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From "Boyle Owen" <Owen.Bo...@swx.com>
Subject RE: [users@httpd] Stop Apache from reporting version number anywhere..
Date Mon, 26 Jan 2004 10:51:34 GMT
> -----Original Message-----
> From: Colm MacCarthaigh [mailto:colm@stdlib.net]
> Sent: Montag, 26. Januar 2004 11:38
> To: users@httpd.apache.org
> Subject: Re: [users@httpd] Stop Apache from reporting version number
> anywhere..
> 
> 
> On Mon, Jan 26, 2004 at 11:00:23AM +0100, Boyle Owen wrote:
> > - The "token senders" have known all about the server 
> signature thing
> > for a long time and understand its purpose, which is to help the
> > internet remain a "community". When you advertise your 
> server signature,
> > you allow people like the W3C, ICAN etc to collect 
> statistics on who's
> > using what servers and at what version. This is useful 
> information and
> > helps the web to evolve.
> 
> I don't think this is about ICANN and the W3C at all - they don't 
> even do large-scale surveys, I think netcraft are the only people 
> who do these days. It's not about old fogeys remembering the good
> old days of openness and cooperation, it's must more pragmatic and
> practical than that.

I think we're singing off the same hymn-sheet... Most of the Hiders say
"what harm is there in me hiding my signature anyway?" I was trying to,
OTTOMH, think of a couple of reasons why its useful to broadcast it.
You've just given a couple of very good ones, which I will store away
for the next time this question comes up (as it surely wil). 

As for old fogeys, I once telnetted from a bedroom in Ipswich to an OS/9
crate controller in CERN: en clair, all the way... Firewalls? Luxury. We
used to dream of firewalls... 

Rgds,
Owen Boyle
Disclaimer: Any disclaimer attached to this message may be ignored.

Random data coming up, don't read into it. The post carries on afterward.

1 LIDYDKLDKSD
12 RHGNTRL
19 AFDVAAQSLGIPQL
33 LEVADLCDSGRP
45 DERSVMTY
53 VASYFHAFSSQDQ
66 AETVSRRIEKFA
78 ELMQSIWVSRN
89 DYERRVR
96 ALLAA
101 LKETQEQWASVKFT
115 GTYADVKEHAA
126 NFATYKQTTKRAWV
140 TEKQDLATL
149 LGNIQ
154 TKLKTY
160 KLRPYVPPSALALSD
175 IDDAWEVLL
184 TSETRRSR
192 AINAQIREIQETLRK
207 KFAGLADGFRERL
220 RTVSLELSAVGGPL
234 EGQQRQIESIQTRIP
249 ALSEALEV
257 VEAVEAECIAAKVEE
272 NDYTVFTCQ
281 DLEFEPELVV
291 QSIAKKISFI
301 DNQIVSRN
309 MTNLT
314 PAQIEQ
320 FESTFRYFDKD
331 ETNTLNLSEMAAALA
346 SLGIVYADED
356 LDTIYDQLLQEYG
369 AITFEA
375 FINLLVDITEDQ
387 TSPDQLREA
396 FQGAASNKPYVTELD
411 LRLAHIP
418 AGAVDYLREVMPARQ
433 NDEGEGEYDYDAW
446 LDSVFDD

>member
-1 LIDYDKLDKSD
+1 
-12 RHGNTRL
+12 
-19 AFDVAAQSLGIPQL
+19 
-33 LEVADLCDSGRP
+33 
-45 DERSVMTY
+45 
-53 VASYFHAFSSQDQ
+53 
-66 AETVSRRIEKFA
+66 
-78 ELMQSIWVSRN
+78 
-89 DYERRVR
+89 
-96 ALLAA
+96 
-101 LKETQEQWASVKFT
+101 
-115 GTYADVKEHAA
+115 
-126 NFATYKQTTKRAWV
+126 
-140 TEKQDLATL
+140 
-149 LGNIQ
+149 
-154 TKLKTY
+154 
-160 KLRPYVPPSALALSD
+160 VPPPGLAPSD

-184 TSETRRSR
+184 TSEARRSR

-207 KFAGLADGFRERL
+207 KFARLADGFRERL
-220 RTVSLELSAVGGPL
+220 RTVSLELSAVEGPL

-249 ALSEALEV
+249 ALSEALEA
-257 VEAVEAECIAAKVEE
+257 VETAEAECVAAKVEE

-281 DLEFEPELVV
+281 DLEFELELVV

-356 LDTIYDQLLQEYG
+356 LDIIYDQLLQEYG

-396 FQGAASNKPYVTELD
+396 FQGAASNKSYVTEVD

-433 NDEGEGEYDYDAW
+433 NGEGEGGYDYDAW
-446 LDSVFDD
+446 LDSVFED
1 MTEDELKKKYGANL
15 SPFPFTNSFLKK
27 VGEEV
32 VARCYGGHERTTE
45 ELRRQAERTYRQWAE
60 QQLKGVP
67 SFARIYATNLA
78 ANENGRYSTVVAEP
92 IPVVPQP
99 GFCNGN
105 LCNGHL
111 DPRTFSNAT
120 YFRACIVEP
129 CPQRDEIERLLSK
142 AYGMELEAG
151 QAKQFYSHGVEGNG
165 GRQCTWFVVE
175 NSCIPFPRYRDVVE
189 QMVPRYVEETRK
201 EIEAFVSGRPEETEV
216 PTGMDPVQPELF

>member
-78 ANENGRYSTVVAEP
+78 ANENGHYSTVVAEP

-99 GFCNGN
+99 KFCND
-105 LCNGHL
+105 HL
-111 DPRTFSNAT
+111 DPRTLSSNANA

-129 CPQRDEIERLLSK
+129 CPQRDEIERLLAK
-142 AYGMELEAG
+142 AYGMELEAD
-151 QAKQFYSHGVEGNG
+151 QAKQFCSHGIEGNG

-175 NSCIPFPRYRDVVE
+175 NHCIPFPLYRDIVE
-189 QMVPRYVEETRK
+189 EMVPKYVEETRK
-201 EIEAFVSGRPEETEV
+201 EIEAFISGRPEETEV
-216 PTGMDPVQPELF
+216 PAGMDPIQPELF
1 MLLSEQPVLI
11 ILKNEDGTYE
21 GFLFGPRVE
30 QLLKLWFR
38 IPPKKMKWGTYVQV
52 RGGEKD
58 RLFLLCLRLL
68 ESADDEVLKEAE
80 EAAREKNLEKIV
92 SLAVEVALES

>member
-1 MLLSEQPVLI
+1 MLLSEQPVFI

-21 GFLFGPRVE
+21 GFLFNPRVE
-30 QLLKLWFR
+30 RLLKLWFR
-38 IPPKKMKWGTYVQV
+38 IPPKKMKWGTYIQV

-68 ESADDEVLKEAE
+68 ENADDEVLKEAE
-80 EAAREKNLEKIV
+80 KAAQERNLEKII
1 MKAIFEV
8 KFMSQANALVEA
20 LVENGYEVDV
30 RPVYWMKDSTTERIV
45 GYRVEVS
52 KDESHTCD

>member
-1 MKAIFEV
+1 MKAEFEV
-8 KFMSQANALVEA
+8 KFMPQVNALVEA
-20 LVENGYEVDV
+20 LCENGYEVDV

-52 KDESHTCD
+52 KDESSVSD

> Server signatures are once of the most positive useful 
> security resources, 
> they are a tool which allows you to collect information and 
> statistics 
> about what's on your own network. I'm a member of a 
> reasonably large NOC, 
> and personally maintain dozens of webservers, within our 
> whole network 
> we're easily into the thousands of webservers.
> 
> When a vulnerability is found, we can quickly identify which of our
> machines need upgrading, and give clients an idea of what 
> machines they
> need to look at - because I can easily automate connecting to them all
> and finding out what they're running.
> 
> If someone obfuscates their banner, we lose that easy ability, and I'm
> not going to the trouble of writing a whisker implementation 
> - if someone
> is hiding their Server signature - I'm assuming they don't want me to
> know what it's running (despite how trivial it is to find out anyway)
> and hence don't want the benifits of an advance warning.
> 
> Server signatures are great security resources. Turning them off has
> entirely negative consequences, ranging from the above to the 
> very human
> tendancy to put off an upgrade becase you've "already taken 
> care of that,
> they won't find it for now".
> 
> There is simply no reliable way to hide the server your running, it
> can't be done. HTTP is a complex protocol with literally billions of
> permutations of responses, header orderings, error documents, 
> directory
> indexes, escape sequencing and plain old bugs. There will always a way
> to fingerprint a server, and noone has ever managed to make 
> two versions
> behave exactly alike (then why would there be another version?).
> 
> Personally I'm in favour of implementing an option in Apache 
> to obfuscate
> signatures. It comes up so often, and so many people patch it 
> in anyway
> that it hardly seems worth not affording people the choice. 
> But frankly,
> anyone who obfuscates their Server Signature is simply 
> displaying their
> ignorance and niavety, for very real-world important reasons.
> 
> -- 
> Colm MacCárthaigh                        Public Key: 
> colm+pgp@stdlib.net
> 
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